Health care in the US has made some strides in making behavioral health treatment more accessible by pouring more money into services like telebehavioral health. So why are we still seeing significant increases in mental health conditions and drug overdose deaths? Are we putting our money in the right places?
Read a lightly edited excerpt from the interview below and download the episode for the full conversation.
Rachel Woods: So if we’re going to solve this problem, I think we need to take a deeper dive into how the behavioral health problem actually occurs—the root causes. And if I think about where our audience might be, they’re probably all at the starting point of thinking about stigma, something that’s definitely improved over the last couple of years, at least partially. But I’m guessing you’ll both tell me that addressing stigma alone won’t solve the problem of equality. What are some of the biggest fundamental challenges we need to address as an industry?
Darby Sullivan: Well, I’m glad you brought that up, Rae. And actually I would push a little bit on our assumption that the stigma has improved.
Forests: What do you mean?
Sullivan: As you were probably hinting at a bit, the stigma is not the same for this high-income yuppie who can talk about going to therapy once a week, compared to someone who lives on the streets and has unmanaged schizophrenia. Stigma is different. This happens exactly with that internal inequality we were talking about. So while we can acknowledge that maybe as a culture, we talk more about depression, we talk more about anxiety, that doesn’t mean we’ve overcome the stigma barrier by any means.
The other part of the stigma that I think a lot of people don’t talk about, but is just as important, is the stigma against the profession itself. So a lot of people who are, you know, practitioners or potential clinicians very rightly look at behavioral health as a field and say, “Hey, do I want to get into this? Because it’s low-paying, it’s work very stressful, there are so many barriers to actually getting my help to the patient, which has a lot of ripple effects.”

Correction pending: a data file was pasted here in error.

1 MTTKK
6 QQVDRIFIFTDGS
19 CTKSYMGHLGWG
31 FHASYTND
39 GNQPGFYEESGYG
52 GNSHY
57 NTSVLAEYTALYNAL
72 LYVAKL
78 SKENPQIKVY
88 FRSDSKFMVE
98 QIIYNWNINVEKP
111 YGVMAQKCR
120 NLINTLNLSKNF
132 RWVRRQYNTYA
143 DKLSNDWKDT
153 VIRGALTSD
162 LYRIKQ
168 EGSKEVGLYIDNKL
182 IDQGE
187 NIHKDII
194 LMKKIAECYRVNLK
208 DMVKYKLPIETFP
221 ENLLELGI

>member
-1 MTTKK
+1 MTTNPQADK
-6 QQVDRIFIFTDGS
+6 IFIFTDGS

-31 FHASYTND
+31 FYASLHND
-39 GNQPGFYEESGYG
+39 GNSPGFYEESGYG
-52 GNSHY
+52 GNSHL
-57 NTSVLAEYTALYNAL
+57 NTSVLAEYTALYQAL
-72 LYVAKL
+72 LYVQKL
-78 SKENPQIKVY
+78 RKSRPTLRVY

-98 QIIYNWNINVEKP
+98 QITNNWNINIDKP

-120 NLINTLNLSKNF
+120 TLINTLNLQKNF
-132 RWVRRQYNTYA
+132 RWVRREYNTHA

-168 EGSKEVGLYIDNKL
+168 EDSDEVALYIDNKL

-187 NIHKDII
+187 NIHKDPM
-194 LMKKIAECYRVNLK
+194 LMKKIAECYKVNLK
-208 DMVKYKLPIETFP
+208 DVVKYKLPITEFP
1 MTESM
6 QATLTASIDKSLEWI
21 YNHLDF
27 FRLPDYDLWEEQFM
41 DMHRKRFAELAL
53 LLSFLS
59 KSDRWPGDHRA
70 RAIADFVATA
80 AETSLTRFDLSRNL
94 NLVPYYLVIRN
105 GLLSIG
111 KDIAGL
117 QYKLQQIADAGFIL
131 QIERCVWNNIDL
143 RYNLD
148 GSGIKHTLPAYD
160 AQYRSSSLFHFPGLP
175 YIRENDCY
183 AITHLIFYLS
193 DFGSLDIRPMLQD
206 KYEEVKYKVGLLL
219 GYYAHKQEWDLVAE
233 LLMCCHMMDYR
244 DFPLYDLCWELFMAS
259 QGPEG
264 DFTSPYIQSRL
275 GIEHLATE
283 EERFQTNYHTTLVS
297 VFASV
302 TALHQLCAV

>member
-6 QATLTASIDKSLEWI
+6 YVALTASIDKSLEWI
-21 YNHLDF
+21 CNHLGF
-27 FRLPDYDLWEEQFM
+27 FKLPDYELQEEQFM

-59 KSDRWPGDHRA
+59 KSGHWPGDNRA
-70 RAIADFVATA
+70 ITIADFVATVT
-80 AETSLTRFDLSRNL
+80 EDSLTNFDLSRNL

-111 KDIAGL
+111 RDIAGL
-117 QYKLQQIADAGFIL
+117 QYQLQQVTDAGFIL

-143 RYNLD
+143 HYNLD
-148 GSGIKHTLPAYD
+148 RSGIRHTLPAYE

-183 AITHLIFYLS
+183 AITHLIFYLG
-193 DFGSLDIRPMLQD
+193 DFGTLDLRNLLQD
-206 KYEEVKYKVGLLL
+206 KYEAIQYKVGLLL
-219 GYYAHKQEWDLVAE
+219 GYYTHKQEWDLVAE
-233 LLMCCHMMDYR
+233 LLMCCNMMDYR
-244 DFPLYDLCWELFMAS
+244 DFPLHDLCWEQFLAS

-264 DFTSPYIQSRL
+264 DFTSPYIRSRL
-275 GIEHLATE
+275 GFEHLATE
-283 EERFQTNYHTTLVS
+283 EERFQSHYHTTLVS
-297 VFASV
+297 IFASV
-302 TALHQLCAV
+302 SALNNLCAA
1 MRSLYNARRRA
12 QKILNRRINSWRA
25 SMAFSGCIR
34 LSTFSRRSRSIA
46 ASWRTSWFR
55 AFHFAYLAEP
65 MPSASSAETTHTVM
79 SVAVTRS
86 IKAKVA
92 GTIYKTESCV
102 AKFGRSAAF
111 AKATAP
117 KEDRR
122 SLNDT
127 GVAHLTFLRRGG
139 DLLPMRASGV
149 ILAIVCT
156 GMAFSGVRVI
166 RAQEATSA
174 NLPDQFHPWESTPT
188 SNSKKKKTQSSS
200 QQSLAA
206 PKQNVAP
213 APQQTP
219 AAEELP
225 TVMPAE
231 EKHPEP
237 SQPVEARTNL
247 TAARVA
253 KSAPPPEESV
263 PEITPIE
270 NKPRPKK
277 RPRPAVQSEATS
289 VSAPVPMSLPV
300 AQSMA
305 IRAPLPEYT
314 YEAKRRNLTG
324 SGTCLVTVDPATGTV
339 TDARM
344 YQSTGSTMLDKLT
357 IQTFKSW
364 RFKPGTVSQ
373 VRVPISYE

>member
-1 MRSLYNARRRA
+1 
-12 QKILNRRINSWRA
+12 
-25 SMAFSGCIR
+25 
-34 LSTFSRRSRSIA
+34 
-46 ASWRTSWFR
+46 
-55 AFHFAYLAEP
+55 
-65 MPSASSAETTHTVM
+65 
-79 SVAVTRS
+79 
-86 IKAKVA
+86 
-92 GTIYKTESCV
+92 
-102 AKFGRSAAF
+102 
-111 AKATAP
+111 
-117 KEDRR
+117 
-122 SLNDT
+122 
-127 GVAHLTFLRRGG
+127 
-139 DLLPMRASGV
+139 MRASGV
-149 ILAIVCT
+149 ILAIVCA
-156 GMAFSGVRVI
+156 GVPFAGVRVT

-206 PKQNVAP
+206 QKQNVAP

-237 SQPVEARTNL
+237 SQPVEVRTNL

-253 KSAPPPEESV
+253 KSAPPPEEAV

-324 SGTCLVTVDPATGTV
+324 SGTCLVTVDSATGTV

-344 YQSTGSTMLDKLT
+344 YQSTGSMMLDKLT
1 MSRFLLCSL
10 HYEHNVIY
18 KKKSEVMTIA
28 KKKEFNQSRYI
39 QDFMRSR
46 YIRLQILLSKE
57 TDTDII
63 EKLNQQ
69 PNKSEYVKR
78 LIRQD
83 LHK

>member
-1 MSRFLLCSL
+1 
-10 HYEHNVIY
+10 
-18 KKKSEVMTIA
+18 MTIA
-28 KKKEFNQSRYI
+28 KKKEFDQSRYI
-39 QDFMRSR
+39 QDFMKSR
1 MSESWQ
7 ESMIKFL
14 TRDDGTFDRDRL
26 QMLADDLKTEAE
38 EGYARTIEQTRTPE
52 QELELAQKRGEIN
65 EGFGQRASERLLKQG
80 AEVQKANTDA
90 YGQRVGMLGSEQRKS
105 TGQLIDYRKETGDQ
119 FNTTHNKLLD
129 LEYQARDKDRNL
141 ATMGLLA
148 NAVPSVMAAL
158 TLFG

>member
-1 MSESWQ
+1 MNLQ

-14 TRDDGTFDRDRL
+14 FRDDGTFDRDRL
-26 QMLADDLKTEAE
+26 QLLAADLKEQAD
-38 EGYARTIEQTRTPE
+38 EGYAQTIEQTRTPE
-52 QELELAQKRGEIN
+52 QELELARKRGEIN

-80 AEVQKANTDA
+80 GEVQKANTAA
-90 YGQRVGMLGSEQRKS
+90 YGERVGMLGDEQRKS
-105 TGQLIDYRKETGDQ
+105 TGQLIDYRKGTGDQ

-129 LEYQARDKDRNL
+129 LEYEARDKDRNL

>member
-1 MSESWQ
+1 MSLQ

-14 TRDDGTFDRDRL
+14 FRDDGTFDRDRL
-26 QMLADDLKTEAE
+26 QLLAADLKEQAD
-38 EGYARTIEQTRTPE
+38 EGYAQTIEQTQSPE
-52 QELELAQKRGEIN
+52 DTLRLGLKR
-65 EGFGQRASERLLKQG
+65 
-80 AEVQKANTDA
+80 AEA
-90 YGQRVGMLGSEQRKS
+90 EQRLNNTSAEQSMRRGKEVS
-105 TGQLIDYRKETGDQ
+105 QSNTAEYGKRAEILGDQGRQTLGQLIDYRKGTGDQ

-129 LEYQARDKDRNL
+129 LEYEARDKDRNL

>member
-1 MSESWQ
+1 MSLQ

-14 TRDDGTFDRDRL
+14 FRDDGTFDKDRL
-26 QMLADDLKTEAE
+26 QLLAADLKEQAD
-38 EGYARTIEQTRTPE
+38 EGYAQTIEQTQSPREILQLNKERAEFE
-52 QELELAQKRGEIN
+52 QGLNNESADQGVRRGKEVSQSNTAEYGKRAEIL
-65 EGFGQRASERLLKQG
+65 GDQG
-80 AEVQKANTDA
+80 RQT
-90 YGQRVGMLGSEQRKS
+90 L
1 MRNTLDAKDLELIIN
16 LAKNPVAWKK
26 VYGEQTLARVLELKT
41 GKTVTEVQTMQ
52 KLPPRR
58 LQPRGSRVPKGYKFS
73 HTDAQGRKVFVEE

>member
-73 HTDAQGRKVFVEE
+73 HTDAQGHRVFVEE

Forests: So we haven’t actually solved the stigma problem either, but what are some of the other root cause challenges that the industry would probably not solve, but at least advance in order to improve equity in the space of behavioral health?
Rachel Zuckerman: I want to be really clear when we talk about the root causes of behavioral health disparities. The root causes are really the same as any other health disparity. So it is structural racism, economic injustice. And then in behavioral health, there’s this additional layer that we talked about as sort of behavioral health deprecation. So those are the main historical causes, but we see them manifest today in five big ways that continue to drive these health behavior disparities.
Forests: What are those five?
Zuckerman: So we already talked about stigma, which is one. The second is the lack of strong evidence about which behavioral health treatments work in which scenarios. Third, the fact that our current system does not effectively address the social determinants of health needs that increase behavioral health challenges. Fourth, we don’t have enough behavioral health physicians, and fifth, low reimbursement rates contribute to all of these challenges.